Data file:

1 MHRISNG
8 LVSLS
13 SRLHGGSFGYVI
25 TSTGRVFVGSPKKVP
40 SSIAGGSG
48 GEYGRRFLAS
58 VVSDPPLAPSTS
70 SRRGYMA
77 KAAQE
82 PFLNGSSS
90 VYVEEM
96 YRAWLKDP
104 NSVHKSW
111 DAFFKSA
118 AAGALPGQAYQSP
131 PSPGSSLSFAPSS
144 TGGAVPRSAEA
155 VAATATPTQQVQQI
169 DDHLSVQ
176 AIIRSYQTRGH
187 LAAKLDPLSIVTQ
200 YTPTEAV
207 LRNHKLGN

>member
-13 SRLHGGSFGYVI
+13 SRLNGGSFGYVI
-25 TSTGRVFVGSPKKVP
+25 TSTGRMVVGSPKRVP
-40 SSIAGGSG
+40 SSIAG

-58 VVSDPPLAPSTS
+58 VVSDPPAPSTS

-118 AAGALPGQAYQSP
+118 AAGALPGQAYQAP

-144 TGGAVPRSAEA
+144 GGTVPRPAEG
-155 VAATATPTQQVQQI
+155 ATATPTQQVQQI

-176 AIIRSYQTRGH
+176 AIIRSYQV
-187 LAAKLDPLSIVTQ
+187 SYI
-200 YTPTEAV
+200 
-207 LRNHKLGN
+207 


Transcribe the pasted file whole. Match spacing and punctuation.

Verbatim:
1 MHRISNG
8 LVSLS
13 SRLHGGSFGYVI
25 TSTGRVFVGSPKKVP
40 SSIAGGSG
48 GEYGRRFLAS
58 VVSDPPLAPSTS
70 SRRGYMA
77 KAAQE
82 PFLNGSSS
90 VYVEEM
96 YRAWLKDP
104 NSVHKSW
111 DAFFKSA
118 AAGALPGQAYQSP
131 PSPGSSLSFAPSS
144 TGGAVPRSAEA
155 VAATATPTQQVQQI
169 DDHLSVQ
176 AIIRSYQTRGH
187 LAAKLDPLSIVTQ
200 YTPTEAV
207 LRNHKLGN

>member
-13 SRLHGGSFGYVI
+13 SRLNGGSFGYVI
-25 TSTGRVFVGSPKKVP
+25 TSTGRMVVGSPKRVP
-40 SSIAGGSG
+40 SSIAG

-58 VVSDPPLAPSTS
+58 VVSDPPAPSTS

-118 AAGALPGQAYQSP
+118 AAGALPGQAYQAP

-144 TGGAVPRSAEA
+144 GGTVPRPAEG
-155 VAATATPTQQVQQI
+155 ATATPTQQVQQI

-176 AIIRSYQTRGH
+176 AIIRSYQV
-187 LAAKLDPLSIVTQ
+187 SYI
-200 YTPTEAV
+200 
-207 LRNHKLGN
+207 